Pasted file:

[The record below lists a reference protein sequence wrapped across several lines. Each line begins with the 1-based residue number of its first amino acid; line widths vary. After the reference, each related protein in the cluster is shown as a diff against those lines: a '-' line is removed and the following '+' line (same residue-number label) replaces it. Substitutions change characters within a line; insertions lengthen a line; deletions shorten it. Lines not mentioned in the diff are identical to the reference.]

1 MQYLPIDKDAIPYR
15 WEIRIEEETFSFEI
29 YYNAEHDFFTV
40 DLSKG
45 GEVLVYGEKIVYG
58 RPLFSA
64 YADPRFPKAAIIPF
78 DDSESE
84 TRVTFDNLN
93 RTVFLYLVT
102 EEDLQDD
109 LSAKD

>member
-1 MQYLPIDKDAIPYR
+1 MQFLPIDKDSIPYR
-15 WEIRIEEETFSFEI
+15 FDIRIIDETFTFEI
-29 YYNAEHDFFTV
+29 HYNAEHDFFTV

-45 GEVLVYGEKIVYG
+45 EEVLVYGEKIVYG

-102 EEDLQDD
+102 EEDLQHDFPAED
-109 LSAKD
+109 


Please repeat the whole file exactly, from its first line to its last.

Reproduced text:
[The record below lists a reference protein sequence wrapped across several lines. Each line begins with the 1-based residue number of its first amino acid; line widths vary. After the reference, each related protein in the cluster is shown as a diff against those lines: a '-' line is removed and the following '+' line (same residue-number label) replaces it. Substitutions change characters within a line; insertions lengthen a line; deletions shorten it. Lines not mentioned in the diff are identical to the reference.]

1 MQYLPIDKDAIPYR
15 WEIRIEEETFSFEI
29 YYNAEHDFFTV
40 DLSKG
45 GEVLVYGEKIVYG
58 RPLFSA
64 YADPRFPKAAIIPF
78 DDSESE
84 TRVTFDNLN
93 RTVFLYLVT
102 EEDLQDD
109 LSAKD

>member
-1 MQYLPIDKDAIPYR
+1 MQFLPIDKDSIPYR
-15 WEIRIEEETFSFEI
+15 FDIRIIDETFTFEI
-29 YYNAEHDFFTV
+29 HYNAEHDFFTV

-45 GEVLVYGEKIVYG
+45 EEVLVYGEKIVYG

-102 EEDLQDD
+102 EEDLQHDFPAED
-109 LSAKD
+109 